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The Sophia in Art and Life


There is so much to say about the Sophia, that I hardly know where to start. Years ago, I delved into learning about the Goddess. I wanted to know everything about her, from the carvings of the Neolithic goddess, the Venuses, Gaia, the Shekina, and all the goddesses of Hinduism. The richness of all Goddess cultures has worlds to teach those of us who grew up inside sterile patriarchal structures. And yet, to have the benefit of a perspective inside modern Western culture, I feel blessed.

There has been much written about the Goddess and I will write more in days to come, but today, it is the Sophia. The long-ulcerated-about decision of basing my work on her name, image, and story, found a resting place just this Spring and has continued to flesh out over months that have followed.

My Jewish mentor, John, and I have long talked about a female-based creation story, the Midrash, and discussions around what that might have looked like. The Sophia and Shekina both come from that tradition. Sophia, according to some legends, was the twin sister to Jesus in the premortal realm. She did everything with him and under the direction of the Father. One day, for some reason, she had the audacity to make a decision on her own. And as a result, she was cast out of the heavens. Out of her body, the earth was created.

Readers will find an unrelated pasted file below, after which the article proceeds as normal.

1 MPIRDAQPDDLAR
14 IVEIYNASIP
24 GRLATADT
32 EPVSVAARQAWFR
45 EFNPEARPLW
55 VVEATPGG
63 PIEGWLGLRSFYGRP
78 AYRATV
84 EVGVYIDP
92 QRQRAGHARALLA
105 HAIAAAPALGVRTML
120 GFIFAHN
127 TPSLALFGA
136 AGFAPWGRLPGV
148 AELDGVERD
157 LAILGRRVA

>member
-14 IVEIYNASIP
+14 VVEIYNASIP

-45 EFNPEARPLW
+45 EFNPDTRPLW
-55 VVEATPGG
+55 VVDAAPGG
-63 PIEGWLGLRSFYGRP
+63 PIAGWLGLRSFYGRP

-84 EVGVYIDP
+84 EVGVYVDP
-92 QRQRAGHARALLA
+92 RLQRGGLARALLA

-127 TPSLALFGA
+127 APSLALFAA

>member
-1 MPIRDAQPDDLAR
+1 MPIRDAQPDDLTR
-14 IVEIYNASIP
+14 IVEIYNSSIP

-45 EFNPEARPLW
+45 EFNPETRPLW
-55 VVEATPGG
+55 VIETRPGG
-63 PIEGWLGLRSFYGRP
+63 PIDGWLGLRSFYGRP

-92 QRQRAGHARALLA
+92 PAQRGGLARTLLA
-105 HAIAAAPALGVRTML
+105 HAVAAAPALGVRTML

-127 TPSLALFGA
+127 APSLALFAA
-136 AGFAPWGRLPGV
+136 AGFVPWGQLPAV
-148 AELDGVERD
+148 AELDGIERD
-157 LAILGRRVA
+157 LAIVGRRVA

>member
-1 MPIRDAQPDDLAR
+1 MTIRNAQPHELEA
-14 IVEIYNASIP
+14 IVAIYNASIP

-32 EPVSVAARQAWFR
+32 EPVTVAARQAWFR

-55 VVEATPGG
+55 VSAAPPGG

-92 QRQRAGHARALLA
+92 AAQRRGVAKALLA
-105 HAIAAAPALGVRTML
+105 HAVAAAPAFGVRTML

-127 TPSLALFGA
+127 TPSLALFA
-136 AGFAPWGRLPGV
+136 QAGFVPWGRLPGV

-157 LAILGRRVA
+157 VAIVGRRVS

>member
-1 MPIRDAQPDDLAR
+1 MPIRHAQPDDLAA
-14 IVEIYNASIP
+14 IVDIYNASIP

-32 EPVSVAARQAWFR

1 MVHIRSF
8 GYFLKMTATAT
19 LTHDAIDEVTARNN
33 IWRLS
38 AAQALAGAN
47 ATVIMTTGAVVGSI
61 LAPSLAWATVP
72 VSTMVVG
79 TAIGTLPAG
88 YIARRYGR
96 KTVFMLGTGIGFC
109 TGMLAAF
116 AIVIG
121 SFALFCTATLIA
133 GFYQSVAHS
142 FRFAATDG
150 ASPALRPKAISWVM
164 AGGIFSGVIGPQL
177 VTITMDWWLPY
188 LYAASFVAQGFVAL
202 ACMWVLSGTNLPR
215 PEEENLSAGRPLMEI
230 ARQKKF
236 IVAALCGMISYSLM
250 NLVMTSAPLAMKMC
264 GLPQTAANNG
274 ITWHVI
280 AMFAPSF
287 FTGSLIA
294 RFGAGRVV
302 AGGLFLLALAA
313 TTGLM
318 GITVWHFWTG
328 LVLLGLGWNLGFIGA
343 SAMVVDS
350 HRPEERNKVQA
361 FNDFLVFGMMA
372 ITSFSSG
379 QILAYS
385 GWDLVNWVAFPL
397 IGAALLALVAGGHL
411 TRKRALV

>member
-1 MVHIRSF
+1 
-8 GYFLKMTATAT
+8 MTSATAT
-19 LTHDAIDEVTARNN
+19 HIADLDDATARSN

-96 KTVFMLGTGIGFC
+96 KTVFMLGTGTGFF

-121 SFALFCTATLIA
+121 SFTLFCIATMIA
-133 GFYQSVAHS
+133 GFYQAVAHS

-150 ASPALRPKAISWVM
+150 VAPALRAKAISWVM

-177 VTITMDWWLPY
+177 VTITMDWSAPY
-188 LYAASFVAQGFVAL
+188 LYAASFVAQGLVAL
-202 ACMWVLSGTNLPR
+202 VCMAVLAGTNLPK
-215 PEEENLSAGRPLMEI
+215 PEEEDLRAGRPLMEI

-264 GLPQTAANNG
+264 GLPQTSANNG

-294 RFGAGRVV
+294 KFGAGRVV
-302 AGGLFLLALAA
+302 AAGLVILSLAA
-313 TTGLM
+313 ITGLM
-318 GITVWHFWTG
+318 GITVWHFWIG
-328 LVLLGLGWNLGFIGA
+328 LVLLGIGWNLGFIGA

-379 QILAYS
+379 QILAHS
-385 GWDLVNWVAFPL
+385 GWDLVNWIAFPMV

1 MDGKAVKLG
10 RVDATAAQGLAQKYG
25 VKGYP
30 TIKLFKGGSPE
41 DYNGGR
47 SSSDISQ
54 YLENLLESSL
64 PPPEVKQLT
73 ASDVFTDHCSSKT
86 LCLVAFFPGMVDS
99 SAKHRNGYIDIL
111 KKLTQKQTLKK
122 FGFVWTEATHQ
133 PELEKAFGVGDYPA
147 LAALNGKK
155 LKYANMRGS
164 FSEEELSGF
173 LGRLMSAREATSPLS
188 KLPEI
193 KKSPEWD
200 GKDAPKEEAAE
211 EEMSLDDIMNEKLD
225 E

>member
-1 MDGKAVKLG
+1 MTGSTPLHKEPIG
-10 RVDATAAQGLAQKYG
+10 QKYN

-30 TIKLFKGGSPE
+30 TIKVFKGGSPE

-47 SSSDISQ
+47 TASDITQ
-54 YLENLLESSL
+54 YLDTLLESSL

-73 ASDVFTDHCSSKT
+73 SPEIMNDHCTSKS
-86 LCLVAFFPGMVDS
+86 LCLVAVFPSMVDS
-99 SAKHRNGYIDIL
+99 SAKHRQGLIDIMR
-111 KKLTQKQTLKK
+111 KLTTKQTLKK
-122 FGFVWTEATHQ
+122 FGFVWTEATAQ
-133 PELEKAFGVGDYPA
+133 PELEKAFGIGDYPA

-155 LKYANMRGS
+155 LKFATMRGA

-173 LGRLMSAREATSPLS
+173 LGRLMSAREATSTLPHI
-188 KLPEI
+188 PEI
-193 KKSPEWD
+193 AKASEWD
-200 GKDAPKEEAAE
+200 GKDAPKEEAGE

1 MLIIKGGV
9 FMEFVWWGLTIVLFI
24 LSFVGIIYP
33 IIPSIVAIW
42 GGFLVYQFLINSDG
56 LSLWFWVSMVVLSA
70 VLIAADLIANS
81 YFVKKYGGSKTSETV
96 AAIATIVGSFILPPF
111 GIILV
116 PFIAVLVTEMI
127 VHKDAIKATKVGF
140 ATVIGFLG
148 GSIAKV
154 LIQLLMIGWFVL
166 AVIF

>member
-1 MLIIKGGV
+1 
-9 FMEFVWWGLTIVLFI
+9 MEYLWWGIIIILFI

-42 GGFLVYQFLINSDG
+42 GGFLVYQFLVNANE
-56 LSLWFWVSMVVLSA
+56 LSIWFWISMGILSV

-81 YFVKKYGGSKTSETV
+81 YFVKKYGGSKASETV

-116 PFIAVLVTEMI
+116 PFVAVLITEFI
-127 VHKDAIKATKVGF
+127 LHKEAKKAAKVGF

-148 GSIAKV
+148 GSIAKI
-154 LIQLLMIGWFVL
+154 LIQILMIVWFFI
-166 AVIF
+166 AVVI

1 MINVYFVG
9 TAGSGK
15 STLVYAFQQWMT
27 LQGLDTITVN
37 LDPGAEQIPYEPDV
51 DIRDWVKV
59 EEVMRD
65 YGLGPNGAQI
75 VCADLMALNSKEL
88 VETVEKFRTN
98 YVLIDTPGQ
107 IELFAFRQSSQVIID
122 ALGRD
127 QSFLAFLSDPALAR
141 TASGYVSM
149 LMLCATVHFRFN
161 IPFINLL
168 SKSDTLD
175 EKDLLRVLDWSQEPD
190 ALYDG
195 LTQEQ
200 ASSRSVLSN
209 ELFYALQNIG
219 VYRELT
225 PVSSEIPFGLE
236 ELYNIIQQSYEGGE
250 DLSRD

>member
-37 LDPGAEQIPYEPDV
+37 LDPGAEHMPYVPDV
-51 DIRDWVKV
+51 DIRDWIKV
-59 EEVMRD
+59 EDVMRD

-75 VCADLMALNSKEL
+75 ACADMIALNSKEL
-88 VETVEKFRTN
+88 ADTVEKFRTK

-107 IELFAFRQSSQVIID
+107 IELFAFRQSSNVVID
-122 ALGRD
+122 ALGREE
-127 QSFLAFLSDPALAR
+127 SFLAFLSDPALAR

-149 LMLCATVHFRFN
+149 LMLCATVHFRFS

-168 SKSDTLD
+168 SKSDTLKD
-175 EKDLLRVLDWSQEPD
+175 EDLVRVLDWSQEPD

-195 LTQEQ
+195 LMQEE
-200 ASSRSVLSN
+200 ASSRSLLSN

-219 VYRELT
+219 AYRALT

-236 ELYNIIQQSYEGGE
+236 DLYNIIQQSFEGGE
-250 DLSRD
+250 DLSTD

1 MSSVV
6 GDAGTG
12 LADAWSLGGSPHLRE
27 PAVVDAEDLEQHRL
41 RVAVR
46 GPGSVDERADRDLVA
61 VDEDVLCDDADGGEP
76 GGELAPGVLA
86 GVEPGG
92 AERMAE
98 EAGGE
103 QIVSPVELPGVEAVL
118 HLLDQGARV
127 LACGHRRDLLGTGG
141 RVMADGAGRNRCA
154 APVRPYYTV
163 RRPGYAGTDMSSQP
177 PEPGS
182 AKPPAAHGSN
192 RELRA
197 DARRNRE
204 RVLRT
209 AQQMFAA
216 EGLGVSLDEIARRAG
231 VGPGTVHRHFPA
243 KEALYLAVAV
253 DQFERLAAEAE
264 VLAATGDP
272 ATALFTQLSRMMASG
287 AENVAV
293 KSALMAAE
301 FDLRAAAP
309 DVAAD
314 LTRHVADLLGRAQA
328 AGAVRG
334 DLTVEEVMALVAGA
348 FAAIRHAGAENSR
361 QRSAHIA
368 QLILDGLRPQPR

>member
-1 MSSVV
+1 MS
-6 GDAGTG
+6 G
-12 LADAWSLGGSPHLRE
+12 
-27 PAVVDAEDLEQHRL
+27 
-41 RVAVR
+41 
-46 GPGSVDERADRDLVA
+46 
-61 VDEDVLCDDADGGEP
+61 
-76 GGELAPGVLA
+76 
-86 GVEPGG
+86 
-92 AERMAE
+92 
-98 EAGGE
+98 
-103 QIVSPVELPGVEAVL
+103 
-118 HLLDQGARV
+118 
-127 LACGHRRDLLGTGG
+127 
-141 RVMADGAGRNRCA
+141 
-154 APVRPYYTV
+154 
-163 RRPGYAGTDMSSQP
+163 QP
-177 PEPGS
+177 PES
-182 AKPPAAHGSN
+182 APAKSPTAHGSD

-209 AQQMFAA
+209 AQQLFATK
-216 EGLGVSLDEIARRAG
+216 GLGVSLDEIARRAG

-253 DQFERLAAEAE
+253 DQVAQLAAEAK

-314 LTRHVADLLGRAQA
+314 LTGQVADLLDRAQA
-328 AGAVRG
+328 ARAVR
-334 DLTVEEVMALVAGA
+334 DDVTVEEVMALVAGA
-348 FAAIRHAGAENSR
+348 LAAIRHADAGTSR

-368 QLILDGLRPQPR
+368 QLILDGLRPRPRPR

This legend is a perfect analogy of how both the female body and female have been and continue to be a threat to men. When I first understood this and all of my trauma around this topic, I felt angry. I felt angry for having been made small because of the weakness of boys and men. I felt angry for having been told to make my skirts longer and cover my body in order to NOT be a temptation. I felt angry for never having the last "say"; that I ever needed permission to speak and not paraphrased afterward by a man.

I was a smart girl. I saw and felt so much. I knew there was something awry, but never had words for it until I studied feminism in its many forms. The Sophia is not simply feminism, but eco-feminism-in action. Her body was cast out. Like so many of our female bodies, it was not welcome there anymore. But in that act of being discarded, she created something amazing-the Earth that we live on. And her feminine divine wisdom is embodied in it.

We are part of that Earth. We are made of her substances, our bodies formed in the womb of our mothers using the miracle, magic, and translation of nutrients, calories and energy into life itself. To cast out the female body and disregard her is the greatest sin of our modern culture. The intuition, innate love, and desire a woman's body encases should be one that all seek after.

And that...that is why Sophia Speaks was created. For us to cast off the epigenetic-deep patriarchal structure and come in contact with our own deep feminine intuition (men included and needed) we must respect and revere what is truly holy. That, what is holy, is not "out there". She is inside us all. Please join us in welcoming what emerges as we do the work of opening our hearts and minds, enduring and learning from the shadows, and embracing what is truly real.

The piece of artwork above was created by Alise Sheehan, an artist in San Diego California. The piece has been aptly named "Sophia" and resides in my home in Indiana. I awake to her daily, the crown of her head to the earth, reminding me that I have all that I need in my relationship with the Earth herself and her inhabitants. Please find Alise on Instagram and Facebook. Her gift has blessed me and many more.

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